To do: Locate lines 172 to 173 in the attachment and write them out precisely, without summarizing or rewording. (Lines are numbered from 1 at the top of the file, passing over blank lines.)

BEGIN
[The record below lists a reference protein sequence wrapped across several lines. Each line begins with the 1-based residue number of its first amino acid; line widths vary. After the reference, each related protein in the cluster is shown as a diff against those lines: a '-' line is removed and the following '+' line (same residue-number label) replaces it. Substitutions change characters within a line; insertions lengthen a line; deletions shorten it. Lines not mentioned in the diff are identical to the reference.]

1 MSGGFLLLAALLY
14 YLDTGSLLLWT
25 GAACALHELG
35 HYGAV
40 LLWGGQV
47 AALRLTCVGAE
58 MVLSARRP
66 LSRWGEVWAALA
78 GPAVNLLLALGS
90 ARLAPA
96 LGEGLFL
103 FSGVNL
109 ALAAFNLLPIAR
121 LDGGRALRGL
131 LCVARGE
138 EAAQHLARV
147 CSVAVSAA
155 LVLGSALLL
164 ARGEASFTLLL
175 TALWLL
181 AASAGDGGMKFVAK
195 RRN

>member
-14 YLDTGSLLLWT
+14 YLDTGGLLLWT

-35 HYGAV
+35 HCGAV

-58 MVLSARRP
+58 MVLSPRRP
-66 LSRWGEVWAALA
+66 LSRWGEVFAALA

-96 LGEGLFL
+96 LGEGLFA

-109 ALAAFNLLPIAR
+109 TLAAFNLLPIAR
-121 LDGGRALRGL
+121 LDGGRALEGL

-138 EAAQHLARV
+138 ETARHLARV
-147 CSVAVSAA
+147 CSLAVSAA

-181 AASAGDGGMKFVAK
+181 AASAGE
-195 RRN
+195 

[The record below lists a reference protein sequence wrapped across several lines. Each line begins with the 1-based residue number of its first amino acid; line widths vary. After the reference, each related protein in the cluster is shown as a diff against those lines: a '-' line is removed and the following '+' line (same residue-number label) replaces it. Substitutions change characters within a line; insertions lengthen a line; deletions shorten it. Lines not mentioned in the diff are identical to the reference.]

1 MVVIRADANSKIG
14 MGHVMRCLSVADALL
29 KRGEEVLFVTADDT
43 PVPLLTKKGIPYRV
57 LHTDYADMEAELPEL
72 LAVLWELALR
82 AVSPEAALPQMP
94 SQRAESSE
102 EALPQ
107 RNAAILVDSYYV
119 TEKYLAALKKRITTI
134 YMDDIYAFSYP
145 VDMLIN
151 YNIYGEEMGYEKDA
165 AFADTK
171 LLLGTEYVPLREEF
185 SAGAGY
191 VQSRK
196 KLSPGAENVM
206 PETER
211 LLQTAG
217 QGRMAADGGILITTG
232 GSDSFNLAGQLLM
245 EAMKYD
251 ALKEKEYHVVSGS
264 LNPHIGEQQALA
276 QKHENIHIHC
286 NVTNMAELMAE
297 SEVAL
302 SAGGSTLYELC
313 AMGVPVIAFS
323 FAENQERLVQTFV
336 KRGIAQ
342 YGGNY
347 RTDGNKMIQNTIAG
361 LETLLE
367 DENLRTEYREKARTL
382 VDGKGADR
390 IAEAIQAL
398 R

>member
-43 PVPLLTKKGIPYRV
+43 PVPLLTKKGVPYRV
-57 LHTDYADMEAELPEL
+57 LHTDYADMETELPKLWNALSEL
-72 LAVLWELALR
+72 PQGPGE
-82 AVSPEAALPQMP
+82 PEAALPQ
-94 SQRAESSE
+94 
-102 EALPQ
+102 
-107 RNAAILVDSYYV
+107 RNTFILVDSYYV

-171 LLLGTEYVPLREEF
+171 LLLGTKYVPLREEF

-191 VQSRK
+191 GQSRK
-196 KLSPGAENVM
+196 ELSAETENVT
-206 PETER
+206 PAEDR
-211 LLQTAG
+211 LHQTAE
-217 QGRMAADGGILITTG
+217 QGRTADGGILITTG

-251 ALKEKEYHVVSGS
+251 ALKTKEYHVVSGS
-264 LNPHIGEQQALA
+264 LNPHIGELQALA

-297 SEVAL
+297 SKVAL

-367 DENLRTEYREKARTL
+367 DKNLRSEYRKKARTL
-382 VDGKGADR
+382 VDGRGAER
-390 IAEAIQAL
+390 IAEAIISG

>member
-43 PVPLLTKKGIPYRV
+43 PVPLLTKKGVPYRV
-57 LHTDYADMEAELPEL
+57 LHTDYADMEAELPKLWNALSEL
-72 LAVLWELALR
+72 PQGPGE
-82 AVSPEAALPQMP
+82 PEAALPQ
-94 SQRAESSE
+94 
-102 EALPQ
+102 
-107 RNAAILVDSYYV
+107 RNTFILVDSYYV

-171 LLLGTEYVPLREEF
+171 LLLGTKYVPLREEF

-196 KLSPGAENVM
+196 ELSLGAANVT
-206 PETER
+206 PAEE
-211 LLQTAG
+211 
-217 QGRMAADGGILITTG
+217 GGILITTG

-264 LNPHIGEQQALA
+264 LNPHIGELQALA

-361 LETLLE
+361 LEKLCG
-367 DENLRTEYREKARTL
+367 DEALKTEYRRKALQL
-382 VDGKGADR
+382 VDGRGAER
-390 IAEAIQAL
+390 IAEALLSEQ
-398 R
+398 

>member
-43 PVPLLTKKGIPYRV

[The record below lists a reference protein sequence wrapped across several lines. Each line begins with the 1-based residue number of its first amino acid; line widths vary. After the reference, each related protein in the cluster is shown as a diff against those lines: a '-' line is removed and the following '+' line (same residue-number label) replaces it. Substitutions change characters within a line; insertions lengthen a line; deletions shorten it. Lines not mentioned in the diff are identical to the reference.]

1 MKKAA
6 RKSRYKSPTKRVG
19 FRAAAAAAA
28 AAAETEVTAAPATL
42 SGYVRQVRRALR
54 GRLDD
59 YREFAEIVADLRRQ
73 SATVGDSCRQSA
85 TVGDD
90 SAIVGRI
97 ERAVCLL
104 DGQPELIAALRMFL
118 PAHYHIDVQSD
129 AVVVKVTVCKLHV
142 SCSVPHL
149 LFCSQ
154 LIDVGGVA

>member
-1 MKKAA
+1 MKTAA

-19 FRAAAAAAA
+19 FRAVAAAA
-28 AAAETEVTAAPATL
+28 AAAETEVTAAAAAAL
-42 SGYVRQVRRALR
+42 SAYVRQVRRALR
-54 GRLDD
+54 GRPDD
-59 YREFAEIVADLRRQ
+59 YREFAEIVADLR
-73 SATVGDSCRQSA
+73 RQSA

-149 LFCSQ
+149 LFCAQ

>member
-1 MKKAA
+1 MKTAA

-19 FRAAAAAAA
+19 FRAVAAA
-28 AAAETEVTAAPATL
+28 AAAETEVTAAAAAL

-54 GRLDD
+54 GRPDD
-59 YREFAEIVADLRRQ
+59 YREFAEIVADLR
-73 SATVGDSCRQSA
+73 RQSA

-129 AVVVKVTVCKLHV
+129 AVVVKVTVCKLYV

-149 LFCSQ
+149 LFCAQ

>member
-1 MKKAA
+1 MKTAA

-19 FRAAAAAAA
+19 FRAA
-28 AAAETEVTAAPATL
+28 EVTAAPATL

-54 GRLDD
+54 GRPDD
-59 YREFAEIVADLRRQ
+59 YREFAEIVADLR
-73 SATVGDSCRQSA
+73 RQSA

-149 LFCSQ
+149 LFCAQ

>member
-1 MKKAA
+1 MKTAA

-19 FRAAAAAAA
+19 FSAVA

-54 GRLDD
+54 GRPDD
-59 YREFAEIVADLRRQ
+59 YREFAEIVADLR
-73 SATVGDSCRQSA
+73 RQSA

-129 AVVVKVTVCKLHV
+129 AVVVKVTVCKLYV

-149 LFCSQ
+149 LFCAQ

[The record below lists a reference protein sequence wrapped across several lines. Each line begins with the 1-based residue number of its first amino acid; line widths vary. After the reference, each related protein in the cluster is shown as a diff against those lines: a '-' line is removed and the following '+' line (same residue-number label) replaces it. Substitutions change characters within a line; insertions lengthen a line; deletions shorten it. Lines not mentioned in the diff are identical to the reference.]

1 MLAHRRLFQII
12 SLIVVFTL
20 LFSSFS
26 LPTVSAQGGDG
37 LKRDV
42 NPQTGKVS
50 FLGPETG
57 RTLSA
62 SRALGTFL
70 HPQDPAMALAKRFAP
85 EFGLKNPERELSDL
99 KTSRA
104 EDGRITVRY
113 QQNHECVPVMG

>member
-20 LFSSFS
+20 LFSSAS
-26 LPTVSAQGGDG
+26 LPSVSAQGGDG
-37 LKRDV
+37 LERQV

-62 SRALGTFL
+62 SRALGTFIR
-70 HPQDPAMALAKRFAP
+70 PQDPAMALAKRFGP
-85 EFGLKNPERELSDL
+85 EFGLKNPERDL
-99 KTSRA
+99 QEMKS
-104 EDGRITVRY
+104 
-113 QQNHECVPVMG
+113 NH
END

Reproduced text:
54 GRLDD
59 YREFAEIVADLRRQ